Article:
Tribune. On November 19, the President of the Republic of Brazil, Jair Bolsonaro, appointed as head of the Brazilian National Archives a complete stranger in the profession. Mr. Ricardo Braga only has the title of Undersecretary for Crime Prevention to a Governor allied to Bolsonaro, after having been… owner of a private security company.
Following the National Forum of Archival Associations of Brazil and some sixty academic institutions, Brazilian historians living in the United States have just sent him an open letter contesting his appointment. It is almost astonishing that Bolsonaro, head of state since January 1, 2019, did not place one of his men at the head of the archives sooner!
In 2012, he opposed the “National Truth Commission” created by ex-president Dilma Rousseff, who was herself a victim of the dictatorship during which she was tortured and imprisoned for three years. A former soldier, Bolsonaro has never shied away from making fun of the historians and citizens who work in the archives on the dictatorship (1964-1985). For those nostalgic for the period, there is only “Dogs to look for bones”…
Never immune to arbitrary and indefensible restrictions
There is no doubt today that access to these archives, which contain all the files of the intelligence services of the military dictatorship, will be restricted, even closed. Something to worry historians, who see the danger of rewriting history in accordance with the ideology of the president. Their task is all the more complicated given that, in general, research and education suffered significant budget cuts under the Bolsonaro administration.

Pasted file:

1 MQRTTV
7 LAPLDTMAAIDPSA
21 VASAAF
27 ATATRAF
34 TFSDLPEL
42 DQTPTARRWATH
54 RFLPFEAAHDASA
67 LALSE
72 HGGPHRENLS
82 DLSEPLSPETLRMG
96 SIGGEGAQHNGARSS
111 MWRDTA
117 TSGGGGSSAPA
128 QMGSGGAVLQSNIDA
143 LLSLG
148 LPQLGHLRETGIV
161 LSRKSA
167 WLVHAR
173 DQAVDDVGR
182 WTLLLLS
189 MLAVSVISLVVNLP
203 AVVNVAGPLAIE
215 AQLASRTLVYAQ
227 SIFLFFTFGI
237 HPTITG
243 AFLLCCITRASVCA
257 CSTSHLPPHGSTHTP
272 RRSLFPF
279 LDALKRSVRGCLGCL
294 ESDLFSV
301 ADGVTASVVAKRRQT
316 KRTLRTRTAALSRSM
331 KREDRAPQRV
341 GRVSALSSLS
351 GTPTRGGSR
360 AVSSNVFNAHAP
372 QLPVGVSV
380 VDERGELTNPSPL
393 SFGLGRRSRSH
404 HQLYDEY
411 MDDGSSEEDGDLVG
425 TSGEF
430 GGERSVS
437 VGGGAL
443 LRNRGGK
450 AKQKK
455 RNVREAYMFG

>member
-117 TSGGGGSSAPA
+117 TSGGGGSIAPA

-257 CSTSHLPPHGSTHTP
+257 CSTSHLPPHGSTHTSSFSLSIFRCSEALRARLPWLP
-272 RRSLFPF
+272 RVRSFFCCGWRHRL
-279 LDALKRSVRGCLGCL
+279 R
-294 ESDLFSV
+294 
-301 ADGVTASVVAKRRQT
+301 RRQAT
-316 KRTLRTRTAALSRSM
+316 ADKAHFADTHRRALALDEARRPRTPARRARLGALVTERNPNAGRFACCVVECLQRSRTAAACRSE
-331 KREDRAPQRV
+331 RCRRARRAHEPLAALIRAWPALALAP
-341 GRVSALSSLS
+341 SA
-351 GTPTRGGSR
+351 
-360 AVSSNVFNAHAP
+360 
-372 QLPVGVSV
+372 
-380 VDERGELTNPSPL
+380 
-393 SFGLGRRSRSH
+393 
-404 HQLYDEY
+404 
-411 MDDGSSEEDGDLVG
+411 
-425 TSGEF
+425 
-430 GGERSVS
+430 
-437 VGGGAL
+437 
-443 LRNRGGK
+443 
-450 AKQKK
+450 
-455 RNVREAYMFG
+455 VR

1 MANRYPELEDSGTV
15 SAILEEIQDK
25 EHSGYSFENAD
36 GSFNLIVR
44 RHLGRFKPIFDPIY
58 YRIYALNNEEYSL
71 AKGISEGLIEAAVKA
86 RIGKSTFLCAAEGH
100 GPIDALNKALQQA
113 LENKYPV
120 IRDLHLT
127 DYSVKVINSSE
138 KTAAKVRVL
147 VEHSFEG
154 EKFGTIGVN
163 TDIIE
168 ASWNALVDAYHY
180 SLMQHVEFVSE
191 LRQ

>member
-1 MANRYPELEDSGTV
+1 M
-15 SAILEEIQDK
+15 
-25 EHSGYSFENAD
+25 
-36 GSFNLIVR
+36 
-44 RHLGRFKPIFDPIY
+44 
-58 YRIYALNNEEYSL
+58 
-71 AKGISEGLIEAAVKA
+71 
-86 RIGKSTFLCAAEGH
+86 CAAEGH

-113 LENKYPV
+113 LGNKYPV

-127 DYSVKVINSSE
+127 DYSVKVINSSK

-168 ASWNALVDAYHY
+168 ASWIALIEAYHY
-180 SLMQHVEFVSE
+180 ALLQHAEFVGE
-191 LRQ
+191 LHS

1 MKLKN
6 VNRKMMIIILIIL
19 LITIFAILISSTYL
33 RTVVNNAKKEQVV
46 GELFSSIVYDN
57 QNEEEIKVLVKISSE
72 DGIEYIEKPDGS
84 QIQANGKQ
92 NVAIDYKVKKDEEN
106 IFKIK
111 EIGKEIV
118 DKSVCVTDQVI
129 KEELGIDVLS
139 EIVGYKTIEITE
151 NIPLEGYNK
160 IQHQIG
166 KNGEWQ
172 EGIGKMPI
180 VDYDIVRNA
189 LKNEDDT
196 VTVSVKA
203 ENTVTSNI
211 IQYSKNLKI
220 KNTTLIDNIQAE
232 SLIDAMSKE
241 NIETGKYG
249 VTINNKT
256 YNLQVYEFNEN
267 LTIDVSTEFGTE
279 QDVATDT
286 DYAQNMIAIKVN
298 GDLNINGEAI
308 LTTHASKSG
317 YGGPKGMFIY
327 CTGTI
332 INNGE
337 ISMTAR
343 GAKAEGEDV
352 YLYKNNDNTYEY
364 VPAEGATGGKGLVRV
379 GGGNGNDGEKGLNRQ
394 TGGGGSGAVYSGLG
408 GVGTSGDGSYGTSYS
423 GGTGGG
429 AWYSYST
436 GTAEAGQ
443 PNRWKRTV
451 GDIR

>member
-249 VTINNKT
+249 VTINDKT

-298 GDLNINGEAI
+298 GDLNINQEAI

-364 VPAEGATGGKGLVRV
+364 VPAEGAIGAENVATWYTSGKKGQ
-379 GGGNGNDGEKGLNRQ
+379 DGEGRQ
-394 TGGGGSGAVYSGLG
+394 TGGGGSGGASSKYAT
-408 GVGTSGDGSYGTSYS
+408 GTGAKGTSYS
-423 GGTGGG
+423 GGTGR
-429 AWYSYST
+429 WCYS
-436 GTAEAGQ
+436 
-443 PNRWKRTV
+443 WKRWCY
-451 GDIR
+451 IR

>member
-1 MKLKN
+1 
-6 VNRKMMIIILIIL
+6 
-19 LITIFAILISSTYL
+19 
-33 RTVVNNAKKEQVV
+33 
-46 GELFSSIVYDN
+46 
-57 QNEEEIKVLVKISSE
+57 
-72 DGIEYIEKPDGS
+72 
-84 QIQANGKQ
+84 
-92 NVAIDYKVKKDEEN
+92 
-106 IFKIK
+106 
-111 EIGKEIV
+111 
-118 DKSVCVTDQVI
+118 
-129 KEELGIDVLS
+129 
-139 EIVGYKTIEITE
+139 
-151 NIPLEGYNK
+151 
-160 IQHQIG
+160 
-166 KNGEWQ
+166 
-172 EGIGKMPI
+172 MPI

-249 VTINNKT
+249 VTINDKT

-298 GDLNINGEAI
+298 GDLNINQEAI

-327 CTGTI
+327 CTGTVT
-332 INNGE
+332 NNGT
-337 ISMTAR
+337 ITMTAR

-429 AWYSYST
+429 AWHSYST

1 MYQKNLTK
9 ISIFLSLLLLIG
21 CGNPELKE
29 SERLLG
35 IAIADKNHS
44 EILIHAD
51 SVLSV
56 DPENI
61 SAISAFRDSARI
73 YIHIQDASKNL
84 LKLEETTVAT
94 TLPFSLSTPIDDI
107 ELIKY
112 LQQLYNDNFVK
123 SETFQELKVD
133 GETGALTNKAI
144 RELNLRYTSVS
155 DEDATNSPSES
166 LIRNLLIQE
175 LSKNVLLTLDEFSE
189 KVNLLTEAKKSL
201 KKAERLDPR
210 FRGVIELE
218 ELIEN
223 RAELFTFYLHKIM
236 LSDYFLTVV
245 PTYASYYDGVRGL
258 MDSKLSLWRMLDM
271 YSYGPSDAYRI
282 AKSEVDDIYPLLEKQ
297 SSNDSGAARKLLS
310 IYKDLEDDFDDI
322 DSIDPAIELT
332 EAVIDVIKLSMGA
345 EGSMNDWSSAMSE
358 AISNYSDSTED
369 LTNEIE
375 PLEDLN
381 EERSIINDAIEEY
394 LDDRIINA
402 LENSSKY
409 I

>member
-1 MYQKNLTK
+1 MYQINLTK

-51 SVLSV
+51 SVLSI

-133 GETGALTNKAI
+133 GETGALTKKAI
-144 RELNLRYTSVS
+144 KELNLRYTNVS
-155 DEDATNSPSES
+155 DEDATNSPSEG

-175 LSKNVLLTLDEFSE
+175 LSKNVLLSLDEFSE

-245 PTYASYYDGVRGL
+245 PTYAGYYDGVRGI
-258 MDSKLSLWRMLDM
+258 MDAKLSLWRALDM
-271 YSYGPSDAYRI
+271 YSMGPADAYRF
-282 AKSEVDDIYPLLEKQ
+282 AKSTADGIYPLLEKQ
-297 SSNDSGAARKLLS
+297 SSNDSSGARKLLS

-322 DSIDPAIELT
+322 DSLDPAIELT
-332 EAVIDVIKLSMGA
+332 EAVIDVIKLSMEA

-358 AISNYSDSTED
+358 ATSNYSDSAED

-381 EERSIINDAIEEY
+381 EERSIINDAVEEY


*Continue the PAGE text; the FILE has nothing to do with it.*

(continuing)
This is characteristic of dictatorships, but not only: access to archives of the contemporary period, that of which there are still actors and witnesses (and their immediate descendants), is never immune to arbitrary restrictions and legally indefensible. Lawyers are also often the first to spot irregularities and inconsistencies in the laws that enact access to archives, but it is professional historians, independent researchers and journalists who pay the price.
It is enough that the honor of the nation, the image of the country are at stake, or, worse, that the actions of still influential politicians can be revealed, for whole sections of archives to be closed or reclassified. To hell with the disturbing past! In France, with the battle against the Interministerial General Instruction (IGI) 1300, promulgated in 2011 concerning “the protection of national defense secrets”, which was reinforced by the 2019 decree, we have just witnessed a similar process.
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“The archives of the Brazilian dictatorship are in danger! ”